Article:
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Idiot kids

My son had a flat. Then he drove it awhile.

Then he and a friend tried to fix it. They didn’t set the parking brake and it fell–twice. Is falling off the jack likely to have caused significant damage?

Car damage is least of your problems.

Significant damage to the car or the person the car lands on?

You’ve got the right heading for the post. Get the kids AAA road service. The jack falling could cause very severe damage, it depends on what the jack landed on.

If it was just once, I would say it isn’t likely. Since it was twice, and he drive on a flat, this car should go in for a check-up.

Idiotic? Maybe, but I doubt it.

Inexperienced? Definitely.

What the lad needs is a couple of basic safety, auto repair and care courses.

I would think sooner than later would be prudent.

He was lucky this time. If it happens again …

The 1949 and 1952 Dodges that my parents owned came equipped with a wedge and the owner’s manuals told the owner to chock the wheel that wsa diagonally opposite the tire being changed. Even though modern cars don’t have bumper jacks, I still use a wood block under a wheel when I jack up a car. As to whether or not the car was damaged, I would have a shop put it up on a lift and a mechanic take a look.

I believe what is damaged the most and needs the most repair attention is your relationship with your son. The heading speaks very loud and even if the kids mess up big time name calling like this does more damage than a bent rim. It cuts to the core.

I agree with Roadrunner; they’re not idiots, just inexperienced.

Just my opinion, but the jacks (word used loosely) that modern vehicles are outfitted with are a card-carrying curse to the nth degree. Small pads underneath, dinky jacks with a small footprint, and it’s an accident waiting to happen even on level concrete. Mix in a dirt roadside or slanted shoulder and the odds of trouble increase even more.

What should be done is that every vehicle should be fitted with a jack like the old VW Beetles were equipped with. Small, lightweight, and it simply plugged into a square hole on the side of the car. Also useable in the dark with no problem. Both wheels on the same side would be raised and the jack could not turn nor could the car roll off of the jack.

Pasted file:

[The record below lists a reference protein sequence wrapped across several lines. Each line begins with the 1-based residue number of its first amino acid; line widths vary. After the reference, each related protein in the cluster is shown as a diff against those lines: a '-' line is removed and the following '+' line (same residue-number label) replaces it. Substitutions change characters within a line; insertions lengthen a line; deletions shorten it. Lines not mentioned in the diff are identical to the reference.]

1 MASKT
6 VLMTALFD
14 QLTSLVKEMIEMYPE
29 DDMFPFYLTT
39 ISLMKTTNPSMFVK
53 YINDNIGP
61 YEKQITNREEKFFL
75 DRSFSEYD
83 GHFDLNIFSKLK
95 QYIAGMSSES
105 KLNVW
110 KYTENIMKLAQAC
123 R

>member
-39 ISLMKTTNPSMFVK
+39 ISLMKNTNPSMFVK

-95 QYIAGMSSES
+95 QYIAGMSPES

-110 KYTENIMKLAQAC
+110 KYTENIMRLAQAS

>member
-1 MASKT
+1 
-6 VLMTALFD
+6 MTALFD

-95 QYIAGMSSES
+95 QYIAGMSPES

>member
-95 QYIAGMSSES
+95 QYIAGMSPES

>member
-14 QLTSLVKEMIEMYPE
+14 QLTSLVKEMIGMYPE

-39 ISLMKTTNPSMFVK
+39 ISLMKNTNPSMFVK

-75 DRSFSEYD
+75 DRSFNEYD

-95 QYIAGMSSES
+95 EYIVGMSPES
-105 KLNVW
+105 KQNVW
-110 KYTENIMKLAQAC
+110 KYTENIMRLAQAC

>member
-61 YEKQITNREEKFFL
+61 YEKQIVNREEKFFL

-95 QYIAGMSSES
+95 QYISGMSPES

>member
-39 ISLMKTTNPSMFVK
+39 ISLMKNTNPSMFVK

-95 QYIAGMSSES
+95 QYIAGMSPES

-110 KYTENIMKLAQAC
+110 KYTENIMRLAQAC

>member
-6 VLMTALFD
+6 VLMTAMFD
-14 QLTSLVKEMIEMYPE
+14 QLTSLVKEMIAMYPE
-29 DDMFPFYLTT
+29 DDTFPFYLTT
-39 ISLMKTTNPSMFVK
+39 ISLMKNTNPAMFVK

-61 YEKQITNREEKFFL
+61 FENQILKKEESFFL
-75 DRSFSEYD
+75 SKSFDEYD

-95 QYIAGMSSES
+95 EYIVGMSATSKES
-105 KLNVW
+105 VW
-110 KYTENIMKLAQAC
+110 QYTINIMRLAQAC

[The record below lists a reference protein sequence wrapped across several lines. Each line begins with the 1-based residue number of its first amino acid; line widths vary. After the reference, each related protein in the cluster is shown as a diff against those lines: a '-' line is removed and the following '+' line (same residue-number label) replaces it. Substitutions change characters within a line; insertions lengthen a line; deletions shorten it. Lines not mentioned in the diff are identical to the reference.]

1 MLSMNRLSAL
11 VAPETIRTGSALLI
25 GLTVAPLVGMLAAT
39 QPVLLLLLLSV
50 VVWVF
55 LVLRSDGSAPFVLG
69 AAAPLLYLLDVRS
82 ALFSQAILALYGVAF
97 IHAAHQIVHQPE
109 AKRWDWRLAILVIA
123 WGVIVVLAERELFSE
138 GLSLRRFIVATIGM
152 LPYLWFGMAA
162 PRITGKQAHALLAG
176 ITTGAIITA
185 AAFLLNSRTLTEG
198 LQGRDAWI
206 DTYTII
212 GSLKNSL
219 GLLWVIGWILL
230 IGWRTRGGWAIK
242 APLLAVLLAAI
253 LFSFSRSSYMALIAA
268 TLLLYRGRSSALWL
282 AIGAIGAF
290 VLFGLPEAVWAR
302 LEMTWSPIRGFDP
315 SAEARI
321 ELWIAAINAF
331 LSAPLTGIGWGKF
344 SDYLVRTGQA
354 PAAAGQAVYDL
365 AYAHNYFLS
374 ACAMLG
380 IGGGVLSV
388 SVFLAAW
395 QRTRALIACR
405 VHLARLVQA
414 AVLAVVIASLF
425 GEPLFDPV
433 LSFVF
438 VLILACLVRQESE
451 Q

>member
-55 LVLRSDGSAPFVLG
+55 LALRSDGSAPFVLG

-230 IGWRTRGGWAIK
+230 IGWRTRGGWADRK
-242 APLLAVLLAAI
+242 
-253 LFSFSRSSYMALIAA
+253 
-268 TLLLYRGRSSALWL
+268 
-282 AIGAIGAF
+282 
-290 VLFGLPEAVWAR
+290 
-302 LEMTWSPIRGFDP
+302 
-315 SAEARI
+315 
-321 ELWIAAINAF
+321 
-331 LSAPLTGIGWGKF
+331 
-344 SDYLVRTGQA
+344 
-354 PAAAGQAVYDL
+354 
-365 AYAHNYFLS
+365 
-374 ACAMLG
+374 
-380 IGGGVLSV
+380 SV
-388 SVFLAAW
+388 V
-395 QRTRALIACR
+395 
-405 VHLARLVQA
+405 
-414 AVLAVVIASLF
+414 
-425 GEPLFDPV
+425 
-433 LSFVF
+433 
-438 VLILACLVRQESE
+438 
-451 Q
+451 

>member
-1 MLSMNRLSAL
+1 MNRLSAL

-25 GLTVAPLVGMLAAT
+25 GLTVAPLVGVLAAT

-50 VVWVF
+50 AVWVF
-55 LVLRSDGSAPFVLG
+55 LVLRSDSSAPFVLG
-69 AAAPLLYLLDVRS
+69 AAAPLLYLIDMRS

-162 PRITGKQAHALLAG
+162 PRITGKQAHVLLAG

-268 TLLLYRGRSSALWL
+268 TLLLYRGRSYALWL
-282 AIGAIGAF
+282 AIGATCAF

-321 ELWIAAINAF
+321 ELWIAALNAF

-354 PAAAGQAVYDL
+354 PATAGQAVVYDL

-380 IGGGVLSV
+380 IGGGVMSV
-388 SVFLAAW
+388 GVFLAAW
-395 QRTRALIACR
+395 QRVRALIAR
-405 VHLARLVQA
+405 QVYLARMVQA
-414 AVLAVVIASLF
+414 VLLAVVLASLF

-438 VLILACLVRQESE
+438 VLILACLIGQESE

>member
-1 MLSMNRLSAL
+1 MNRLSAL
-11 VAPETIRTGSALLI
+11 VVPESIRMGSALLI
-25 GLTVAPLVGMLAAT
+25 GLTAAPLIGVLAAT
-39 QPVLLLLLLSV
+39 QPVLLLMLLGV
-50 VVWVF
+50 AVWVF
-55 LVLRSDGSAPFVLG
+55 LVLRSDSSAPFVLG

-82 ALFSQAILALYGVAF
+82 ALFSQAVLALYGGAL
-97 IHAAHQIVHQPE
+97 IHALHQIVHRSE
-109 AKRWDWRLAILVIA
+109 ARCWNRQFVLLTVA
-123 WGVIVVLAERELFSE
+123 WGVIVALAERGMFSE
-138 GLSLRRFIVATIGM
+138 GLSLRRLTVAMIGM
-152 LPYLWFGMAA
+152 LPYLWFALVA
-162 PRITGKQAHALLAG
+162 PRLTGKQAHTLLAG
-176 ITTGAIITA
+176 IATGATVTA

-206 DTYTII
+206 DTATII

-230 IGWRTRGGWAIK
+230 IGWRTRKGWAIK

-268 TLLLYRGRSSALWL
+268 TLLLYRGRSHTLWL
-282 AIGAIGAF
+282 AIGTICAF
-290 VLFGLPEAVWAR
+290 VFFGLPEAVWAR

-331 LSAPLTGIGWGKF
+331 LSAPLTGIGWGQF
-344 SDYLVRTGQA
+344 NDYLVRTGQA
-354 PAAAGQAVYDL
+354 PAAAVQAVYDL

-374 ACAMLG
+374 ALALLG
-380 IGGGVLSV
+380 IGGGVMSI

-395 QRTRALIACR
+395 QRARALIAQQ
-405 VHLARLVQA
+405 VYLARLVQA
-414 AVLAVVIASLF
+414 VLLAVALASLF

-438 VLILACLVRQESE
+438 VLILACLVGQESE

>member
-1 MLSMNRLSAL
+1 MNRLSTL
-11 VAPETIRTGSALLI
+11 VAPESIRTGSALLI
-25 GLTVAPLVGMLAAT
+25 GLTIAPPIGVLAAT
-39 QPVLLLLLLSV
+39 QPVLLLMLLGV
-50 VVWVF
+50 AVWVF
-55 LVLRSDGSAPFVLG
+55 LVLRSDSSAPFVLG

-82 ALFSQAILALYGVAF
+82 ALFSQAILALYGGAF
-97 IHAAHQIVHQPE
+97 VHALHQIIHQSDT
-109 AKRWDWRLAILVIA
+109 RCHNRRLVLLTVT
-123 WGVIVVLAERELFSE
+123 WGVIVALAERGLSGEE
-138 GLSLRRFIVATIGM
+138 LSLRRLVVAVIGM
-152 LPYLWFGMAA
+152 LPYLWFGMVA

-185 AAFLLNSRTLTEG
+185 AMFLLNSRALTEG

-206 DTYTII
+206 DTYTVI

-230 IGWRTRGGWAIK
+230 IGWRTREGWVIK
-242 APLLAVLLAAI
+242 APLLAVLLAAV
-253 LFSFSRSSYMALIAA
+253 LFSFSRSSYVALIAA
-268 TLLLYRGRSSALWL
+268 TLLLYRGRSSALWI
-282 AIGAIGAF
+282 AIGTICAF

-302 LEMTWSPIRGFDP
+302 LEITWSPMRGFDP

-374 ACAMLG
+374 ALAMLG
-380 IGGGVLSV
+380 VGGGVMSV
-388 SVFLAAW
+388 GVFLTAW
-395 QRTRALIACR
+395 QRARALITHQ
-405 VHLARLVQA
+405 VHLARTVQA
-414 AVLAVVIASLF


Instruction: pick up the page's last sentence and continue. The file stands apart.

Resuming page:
Of course, that would hurt styling and that always comes before function. :frowning:

If the vehicle fell on sand or soft dirt, there is probably no damage. On concrete or blacktop, possibly but not inevitable if all of the wheels were on the vehicle. I’d be most concerned with the wheel with the flat tire, no cushioning there.

Before I would let my kids use any of our cars I instructed them on how to use the jack and change a flat…and some other basic mechanical knowledge which I believe everyone should have who drives a car. AAA isn’t a bad idea…but I’d prefer they know how to do the simple things first. You could wait for HOURS for a tow-truck or AAA.

You can’t expect ANYONE to automatically know how to safely change a tire…Before you hand the keys to the kids, you need to educate them so you won’t have to use terms like “idiot”.

The car fell? Why did it fall? Ans.: There is not a jack stand in the car with which they could have safely supported the car once they got it raised with the piece of junk jack which the car maker supplied with the car.
Remedy: Go to auto parts store and buy a decent hydraulic jack and jack stands. Hold class to instruct in use thereof (Include actual tire change).